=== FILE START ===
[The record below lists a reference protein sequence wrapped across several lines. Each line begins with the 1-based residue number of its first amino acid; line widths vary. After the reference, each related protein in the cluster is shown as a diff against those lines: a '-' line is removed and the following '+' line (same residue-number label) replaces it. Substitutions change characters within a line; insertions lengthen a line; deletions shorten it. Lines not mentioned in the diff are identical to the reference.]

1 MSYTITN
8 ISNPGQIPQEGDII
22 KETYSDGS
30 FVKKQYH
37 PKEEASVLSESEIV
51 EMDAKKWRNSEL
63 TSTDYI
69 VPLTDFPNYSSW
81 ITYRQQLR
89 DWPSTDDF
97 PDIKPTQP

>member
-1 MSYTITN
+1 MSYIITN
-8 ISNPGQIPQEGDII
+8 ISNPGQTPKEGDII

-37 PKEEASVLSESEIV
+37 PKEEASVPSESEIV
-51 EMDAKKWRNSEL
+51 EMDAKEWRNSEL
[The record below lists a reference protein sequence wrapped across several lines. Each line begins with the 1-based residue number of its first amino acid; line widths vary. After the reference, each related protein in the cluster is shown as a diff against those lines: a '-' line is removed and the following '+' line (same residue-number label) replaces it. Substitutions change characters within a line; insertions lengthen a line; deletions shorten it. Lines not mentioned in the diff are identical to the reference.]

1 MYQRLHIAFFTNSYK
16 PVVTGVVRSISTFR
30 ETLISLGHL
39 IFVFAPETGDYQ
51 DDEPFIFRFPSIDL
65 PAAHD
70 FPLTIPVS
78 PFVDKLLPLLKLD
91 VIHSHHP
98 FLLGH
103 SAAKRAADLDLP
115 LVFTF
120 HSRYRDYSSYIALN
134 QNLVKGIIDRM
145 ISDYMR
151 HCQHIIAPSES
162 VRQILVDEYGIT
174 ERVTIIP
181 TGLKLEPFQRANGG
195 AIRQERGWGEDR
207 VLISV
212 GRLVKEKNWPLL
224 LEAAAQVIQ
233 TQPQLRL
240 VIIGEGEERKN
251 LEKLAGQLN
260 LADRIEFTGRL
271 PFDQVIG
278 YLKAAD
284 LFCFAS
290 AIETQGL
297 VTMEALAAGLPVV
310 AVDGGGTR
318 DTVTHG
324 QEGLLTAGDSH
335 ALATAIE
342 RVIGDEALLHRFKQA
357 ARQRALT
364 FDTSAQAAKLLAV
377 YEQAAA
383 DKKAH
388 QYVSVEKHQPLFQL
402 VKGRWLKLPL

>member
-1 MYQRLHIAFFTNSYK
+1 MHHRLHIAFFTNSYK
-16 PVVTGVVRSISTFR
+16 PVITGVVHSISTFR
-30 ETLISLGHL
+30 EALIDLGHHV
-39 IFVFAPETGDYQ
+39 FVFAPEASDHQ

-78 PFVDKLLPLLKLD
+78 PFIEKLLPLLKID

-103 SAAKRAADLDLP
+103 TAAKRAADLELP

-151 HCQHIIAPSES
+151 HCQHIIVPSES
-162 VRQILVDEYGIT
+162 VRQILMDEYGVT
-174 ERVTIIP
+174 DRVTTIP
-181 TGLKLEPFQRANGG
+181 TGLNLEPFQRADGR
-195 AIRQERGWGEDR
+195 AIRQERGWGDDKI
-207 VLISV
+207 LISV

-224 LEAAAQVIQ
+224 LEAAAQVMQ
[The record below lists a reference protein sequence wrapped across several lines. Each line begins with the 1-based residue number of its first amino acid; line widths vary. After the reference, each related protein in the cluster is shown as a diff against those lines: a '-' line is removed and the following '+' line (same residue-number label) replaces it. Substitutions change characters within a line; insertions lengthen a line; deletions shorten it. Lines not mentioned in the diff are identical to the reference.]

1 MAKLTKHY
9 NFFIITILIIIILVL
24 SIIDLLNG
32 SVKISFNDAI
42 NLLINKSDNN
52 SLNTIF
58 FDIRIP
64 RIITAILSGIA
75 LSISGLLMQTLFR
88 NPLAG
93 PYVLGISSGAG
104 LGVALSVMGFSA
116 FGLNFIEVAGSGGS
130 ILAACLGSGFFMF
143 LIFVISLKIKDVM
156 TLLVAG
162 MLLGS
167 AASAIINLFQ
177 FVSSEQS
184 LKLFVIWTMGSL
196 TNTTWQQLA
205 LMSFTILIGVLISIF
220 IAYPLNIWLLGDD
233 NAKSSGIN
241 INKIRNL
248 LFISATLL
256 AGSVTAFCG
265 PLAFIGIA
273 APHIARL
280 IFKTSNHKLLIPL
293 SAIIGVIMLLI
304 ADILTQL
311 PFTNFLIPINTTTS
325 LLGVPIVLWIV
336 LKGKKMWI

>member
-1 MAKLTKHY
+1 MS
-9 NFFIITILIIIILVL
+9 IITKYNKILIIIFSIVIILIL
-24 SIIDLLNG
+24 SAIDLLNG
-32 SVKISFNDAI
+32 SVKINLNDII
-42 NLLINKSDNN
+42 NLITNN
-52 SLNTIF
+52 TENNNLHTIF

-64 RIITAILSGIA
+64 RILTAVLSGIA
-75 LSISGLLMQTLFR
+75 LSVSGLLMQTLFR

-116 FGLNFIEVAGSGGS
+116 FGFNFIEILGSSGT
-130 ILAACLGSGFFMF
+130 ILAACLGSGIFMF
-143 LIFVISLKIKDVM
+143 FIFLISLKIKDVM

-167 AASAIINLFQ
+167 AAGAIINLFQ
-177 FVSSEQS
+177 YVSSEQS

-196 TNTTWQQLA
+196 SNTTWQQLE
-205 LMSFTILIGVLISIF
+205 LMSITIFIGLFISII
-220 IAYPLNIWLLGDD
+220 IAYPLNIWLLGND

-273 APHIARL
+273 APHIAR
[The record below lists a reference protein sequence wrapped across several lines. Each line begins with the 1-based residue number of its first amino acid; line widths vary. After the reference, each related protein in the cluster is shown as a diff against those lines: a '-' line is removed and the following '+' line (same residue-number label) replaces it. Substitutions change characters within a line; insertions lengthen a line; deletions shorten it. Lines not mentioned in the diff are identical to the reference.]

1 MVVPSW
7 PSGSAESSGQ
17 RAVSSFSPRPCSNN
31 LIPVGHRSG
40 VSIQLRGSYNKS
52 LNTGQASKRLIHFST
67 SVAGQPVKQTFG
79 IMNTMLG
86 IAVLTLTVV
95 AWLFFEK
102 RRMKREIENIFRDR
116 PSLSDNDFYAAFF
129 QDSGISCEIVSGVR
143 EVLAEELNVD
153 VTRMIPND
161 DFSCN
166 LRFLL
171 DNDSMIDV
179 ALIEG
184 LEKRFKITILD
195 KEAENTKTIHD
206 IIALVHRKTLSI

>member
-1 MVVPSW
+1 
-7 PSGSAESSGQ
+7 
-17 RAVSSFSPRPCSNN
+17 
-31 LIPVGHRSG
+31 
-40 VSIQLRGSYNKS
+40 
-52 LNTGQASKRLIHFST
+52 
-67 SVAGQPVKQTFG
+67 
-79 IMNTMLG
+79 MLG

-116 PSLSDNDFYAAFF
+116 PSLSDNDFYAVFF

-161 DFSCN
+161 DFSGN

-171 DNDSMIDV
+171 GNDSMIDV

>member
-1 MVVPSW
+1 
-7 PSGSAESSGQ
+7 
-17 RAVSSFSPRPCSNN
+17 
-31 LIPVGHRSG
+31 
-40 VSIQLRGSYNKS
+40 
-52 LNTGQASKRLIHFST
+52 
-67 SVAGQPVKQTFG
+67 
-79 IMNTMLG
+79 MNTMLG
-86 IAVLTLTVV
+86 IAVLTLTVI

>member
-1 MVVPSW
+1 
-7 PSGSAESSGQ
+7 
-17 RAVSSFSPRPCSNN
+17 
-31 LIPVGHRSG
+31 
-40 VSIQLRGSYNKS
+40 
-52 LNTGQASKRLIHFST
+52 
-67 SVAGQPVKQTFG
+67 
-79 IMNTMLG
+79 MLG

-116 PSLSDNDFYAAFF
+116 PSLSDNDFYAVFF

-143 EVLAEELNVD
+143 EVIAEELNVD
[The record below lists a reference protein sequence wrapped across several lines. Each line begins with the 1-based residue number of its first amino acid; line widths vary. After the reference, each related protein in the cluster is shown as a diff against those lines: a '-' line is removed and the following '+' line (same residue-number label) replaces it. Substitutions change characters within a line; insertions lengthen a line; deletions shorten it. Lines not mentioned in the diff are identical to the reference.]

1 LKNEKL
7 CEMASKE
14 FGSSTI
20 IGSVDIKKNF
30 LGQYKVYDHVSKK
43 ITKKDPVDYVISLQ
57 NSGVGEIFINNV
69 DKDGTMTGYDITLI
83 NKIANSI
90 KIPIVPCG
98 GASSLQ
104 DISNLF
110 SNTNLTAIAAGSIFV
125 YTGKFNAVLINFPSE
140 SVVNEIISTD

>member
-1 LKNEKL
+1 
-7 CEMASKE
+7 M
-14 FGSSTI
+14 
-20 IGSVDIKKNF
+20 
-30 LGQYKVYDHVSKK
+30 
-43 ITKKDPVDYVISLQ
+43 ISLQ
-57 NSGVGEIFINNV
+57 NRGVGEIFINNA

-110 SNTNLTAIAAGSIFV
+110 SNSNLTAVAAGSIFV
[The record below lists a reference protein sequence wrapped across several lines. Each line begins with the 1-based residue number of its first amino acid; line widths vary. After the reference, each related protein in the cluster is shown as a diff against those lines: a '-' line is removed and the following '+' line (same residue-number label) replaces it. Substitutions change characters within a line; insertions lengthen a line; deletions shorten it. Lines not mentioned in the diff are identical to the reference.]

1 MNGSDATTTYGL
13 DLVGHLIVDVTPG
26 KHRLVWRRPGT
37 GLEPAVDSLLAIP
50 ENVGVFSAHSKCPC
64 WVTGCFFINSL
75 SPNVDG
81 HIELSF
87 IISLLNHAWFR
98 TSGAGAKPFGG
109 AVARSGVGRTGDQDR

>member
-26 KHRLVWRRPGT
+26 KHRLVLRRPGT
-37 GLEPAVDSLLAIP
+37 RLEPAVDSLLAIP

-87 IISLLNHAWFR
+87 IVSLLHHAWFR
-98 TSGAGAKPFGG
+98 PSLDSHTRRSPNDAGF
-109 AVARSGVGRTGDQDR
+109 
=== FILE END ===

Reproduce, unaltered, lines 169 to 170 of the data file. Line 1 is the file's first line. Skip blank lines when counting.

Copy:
40 VSIQLRGSYNKS
52 LNTGQASKRLIHFST